By Anthony Foxcroft
I arrived at the company HQ for my first day as a new recruit, and after the welcoming session with the boss, we were ushered into a classroom to begin our type rating training. Each of us had a desk with a neatly stacked pile of books a foot high: FCOM, AFM, OM, QRH, Jepp plates, DG and CRM amongst a host of courses we would all need to complete. Job number 1 was to take the hefty update package and go through each of the books, manually updating pages.
By contrast, my most recent conversion was an entirely paperless affair. Day 1 was spent handing out iPads, getting everyone up and running with company emails and logins and familiarising ourselves with where to find all the important documents.
The goal of the paperless cockpit is here. We recently converted the operational flight plan to a digital version on our electronic flight bag, and now the last manually written document has been eliminated from day to day operations.
Recurrent training is all online. Complete all your courses on your own and the simulator instructor verifies you’ve passed before heading straight into a briefing for the day's exercises. The savings to operators are huge in manpower, time and materials. Courses are high quality, standardised and engaging. General aviation training can benefit from these same advantages from your first flight as a student pilot.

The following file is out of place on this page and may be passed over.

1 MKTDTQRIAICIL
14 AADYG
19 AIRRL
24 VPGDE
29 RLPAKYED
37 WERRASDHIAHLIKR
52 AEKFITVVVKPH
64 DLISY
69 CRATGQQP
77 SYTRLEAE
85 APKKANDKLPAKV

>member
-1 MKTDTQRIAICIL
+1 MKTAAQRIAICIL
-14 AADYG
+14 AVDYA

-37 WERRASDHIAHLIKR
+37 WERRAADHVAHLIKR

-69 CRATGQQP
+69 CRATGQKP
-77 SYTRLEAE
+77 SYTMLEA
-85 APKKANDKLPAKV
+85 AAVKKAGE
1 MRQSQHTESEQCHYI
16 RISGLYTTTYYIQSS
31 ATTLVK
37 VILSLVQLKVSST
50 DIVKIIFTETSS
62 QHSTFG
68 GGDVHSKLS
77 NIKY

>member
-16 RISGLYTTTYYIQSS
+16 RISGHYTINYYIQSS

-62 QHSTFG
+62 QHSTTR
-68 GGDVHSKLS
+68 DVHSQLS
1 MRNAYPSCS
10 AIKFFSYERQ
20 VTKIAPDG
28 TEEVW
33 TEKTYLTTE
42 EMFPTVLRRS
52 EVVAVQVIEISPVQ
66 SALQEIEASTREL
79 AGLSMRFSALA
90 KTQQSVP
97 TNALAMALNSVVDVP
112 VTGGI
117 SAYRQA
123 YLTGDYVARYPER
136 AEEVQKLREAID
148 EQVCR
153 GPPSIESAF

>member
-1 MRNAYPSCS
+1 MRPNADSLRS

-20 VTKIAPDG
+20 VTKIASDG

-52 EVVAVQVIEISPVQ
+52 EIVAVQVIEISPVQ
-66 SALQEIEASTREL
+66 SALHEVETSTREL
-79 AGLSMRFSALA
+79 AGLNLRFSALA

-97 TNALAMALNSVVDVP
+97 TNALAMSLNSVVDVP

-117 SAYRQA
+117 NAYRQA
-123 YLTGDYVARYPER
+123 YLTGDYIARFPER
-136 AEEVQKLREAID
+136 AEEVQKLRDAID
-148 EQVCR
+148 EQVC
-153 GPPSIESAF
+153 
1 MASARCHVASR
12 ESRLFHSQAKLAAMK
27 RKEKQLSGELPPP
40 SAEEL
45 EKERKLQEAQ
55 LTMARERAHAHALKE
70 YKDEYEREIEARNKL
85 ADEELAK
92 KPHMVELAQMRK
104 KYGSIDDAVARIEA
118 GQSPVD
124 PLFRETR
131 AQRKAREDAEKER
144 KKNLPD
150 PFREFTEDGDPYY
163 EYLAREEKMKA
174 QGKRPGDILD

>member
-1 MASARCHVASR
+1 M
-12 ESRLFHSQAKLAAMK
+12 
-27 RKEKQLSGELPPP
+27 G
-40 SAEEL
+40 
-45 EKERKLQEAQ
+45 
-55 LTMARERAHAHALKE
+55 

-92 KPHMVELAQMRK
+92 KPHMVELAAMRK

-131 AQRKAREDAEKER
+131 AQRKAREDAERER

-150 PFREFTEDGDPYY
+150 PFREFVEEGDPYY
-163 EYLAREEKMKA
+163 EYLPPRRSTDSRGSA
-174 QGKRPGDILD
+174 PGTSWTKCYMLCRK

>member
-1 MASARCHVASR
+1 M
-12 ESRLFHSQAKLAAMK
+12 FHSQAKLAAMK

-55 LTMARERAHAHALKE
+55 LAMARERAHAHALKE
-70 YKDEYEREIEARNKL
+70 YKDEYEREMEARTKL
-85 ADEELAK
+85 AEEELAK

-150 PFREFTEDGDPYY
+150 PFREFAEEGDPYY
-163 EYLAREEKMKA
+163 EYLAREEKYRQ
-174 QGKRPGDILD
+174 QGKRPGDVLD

Studying from digital materials can be a little different to what you’re used to; for example, you will need to become familiar with using the navigation panel, index and bookmarks in order to be able to find information easily. As the world becomes increasingly digital these are important skills to learn, and if your goal is to enter a career as a professional pilot, then you’ll already be comfortable with these methods.